Los Angeles Times
WASHINGTON — Rep. Liz Cheney, the vice chair of the House committee investigating the Jan. 6, 2021, attack on the U.S. Capitol and a leading figure in the Republican effort to hold former President Donald Trump accountable, was defeated in the GOP primary for the Wyoming congressional district she’s represented since 2017.
The three-term congresswoman lost to Harriet Hageman, a lawyer who has worked to block federal regulations in Wyoming and who was endorsed by Trump.
Surrounded by family and supporters near Jackson, Wyoming, on Tuesday night, Cheney said she had conceded to Hageman, who was ahead in early returns by more than 25 percentage points.
She noted that she had handily won the last election for her congressional seat and acknowledged that this primary might have gone the same way had she not vocally opposed Trump’s efforts to undermine confidence in the U.S. election system.
“I could easily have done the same again: The path was clear,” Cheney said. “But it would have required that I go along with President Trump’s lie about the 2020 election. It would have required that I enable his ongoing efforts to unravel our democratic system and attack the foundations of our republic. That was a path I could not and would not take.”
The race was a top priority for the former president and his allies, many of whom worked on, donated to or endorsed Hageman’s campaign. In May, Trump held a rally in Casper, the second-largest city in the state.
In a post on his Truth Social network, Trump congratulated Hageman “on her great and very decisive WIN in Wyoming.”
“This is a wonderful result for America, and a complete rebuke of the Unselect Committee of political Hacks and Thugs,” Trump wrote. “Liz Cheney should be ashamed of herself, the way she acted, and her spiteful, sanctimonious words and actions towards others. Now she can finally disappear into the depths of political oblivion where, I am sure, she will be much happier than she is right now.”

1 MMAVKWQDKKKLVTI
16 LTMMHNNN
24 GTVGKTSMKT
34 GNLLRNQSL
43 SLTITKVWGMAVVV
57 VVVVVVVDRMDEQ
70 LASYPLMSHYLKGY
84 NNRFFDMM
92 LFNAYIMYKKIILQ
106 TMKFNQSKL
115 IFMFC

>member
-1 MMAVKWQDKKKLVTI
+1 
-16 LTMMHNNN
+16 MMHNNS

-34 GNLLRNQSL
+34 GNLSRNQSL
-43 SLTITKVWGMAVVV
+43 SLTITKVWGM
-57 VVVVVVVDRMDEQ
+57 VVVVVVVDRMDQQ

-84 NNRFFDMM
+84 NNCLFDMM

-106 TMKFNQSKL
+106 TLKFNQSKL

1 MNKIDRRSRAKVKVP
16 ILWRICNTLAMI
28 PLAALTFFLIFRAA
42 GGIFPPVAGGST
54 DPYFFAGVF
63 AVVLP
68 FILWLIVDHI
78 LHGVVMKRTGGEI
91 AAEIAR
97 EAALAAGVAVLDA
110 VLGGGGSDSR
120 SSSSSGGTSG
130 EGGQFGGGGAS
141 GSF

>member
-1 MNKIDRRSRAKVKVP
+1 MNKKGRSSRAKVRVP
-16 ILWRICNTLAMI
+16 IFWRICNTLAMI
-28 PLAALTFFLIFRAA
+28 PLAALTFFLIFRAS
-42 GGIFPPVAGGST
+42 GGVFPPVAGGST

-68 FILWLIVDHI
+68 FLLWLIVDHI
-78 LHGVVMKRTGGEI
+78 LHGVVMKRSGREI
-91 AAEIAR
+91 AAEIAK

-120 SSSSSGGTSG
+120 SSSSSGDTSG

Cheney’s loss is another reminder for Republicans of the risk of going against the former president. Cheney, the daughter of former Vice President Dick Cheney, wasn’t able to overcome the wrath of the Trump wing, even with nationwide name recognition and a massive fundraising advantage. Cheney raised more than $15 million, compared to Hageman’s $4 million, in what has been one of the most expensive primaries in the country.
A staunch conservative laser focused on national security issues, Cheney was first elected to Congress in 2016. Her father held the seat in the 1980s.
Cheney began her congressional career as one of Trump’s fiercest defenders — and one of the Democrats’ sharpest critics — in the House. She backed Trump in the 2016 presidential election after the Washington Post released a clip from “Access Hollywood” in which Trump boasted about grabbing women by their genitals. She called the effort to impeach Trump in February 2020 a “sham” and voted with him more than 90% of the time while he was in office.
By the end of her first term in office she was elected GOP conference chair, the No. 3 position in party leadership, fueling speculation that she could one day be the first female Republican speaker of the House.
Then the Capitol was attacked. Cheney was one of 10 House Republicans who voted with Democrats on Jan. 13, 2021, to impeach Trump for inciting the mob. She was soon censured by the Wyoming Republican Party, which later voted to stop recognizing her as a member. By May 2021, House Republicans voted her out of leadership, replacing her with Rep. Elise Stefanik of New York, a self-described MAGA Republican.